[Development] Qt6 repo

Volker Hilsheimer volker.hilsheimer at qt.io
Thu Jan 14 10:50:57 CET 2021

> On 13 Jan 2021, at 17:28, Thiago Macieira <thiago.macieira at intel.com> wrote:
> On Wednesday, 13 January 2021 05:37:21 PST Volker Hilsheimer wrote:
>> * stop using git submodules
>> Using them serves no real purposes anymore. We anyway have our own scripting
>> in form of init-repository to avoid that people have to deal with that
>> stuff.
> Please don't. In fact, I recommend the opposite: delete the Perl script and 
> use submodules properly.

The init-repository script does some extra work that is supposed to give people a leg up though, such as setting up commit hooks and remotes in all submodules.

FWIW, I used it once, when I did the first clone, to do exactly that kind of stuff. I never need it afterwards, and I rarely have to deal with git submodules (and I’m not sure if it’s supposed to be used afterwards), since I work in worktrees.

So, I think we can kill both the init-repostory script and .gitmodules as a way to get Qt; but some sort of script that sets other git things up locally might be the price we have to pay by using a repository service that people typically are not familiar with.

> I do use "git pull --recurse-submodules", "git submodule update", "git 
> submodule foreach", etc. often.
>> The super-module, if we want to have it at all, can then be just the single
>> .gitmodules file. It might be relevant for the release team, and for those
>> of us who prefer to work with git submodules for… reasons. Ok, so I’m not a
>> fan of git submodules. Either way, it avoids the mixing “real code” (like
>> build system and coin configs) and submodule updates in the same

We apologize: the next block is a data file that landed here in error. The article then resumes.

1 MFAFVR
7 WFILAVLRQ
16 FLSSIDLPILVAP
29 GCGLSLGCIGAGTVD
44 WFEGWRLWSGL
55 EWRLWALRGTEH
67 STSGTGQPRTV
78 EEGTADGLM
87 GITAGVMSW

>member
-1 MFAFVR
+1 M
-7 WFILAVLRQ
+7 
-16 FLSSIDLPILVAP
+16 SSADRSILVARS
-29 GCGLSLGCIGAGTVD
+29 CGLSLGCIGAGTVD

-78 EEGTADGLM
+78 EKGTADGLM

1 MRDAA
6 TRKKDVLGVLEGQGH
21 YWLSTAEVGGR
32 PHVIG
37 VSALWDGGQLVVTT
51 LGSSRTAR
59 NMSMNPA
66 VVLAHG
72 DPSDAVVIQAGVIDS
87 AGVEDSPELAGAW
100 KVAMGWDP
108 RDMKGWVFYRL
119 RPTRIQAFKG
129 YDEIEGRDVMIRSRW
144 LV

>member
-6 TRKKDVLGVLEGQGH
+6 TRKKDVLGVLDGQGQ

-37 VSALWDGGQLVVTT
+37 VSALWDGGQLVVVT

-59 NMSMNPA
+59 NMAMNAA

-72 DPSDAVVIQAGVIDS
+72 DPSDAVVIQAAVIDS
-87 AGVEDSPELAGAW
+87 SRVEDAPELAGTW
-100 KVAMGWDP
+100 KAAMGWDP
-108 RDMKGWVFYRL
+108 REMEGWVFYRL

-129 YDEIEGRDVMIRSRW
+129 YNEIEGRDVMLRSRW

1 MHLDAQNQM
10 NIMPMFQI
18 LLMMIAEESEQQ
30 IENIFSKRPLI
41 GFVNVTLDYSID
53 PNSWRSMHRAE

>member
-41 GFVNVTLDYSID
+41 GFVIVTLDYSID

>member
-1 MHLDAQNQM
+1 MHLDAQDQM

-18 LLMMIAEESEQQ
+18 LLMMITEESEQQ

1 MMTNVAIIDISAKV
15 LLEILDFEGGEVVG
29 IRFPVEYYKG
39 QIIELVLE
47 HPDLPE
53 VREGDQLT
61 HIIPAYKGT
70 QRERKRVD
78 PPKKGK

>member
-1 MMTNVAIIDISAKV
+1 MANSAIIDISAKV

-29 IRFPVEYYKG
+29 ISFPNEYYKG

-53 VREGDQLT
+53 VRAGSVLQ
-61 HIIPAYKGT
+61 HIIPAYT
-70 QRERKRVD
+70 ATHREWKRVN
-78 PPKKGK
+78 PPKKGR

>> repository, which has historically caused an unfortunate entanglement of
>> unrelated things.
> That works for me.
> The primary and official way to build Qt is each submodule individually, with 
> "make install" in sequence. The merged content in a single build is secondary 
> and a convenience anyway.
> PS: do uninstalled builds even work with CMake? That was a (mis)feature of 
> tmake and qmake…

Well, IF the canonical way of building Qt is to clone each submodule individually, then anything we provide as convenience to work with toplevel builds is just sugar on top anyway, and as long as it doesn’t get in the way it’s no problem.

But, our wiki [1] documents that building Qt from git involves cloning of qt5.git, running init-repository, and then a top-level build.

[1] https://wiki.qt.io/Building_Qt_5_from_Git

And while I don’t use top-level builds in Qt 5, in Qt 6 with cmake and ninja I find them incredibly convenient. Being able to run

$ ninja tst_class_I_fixed_check

and ninja rebuilding everything that needs to be rebuilt across all modules before running the test is a huge timesaver.


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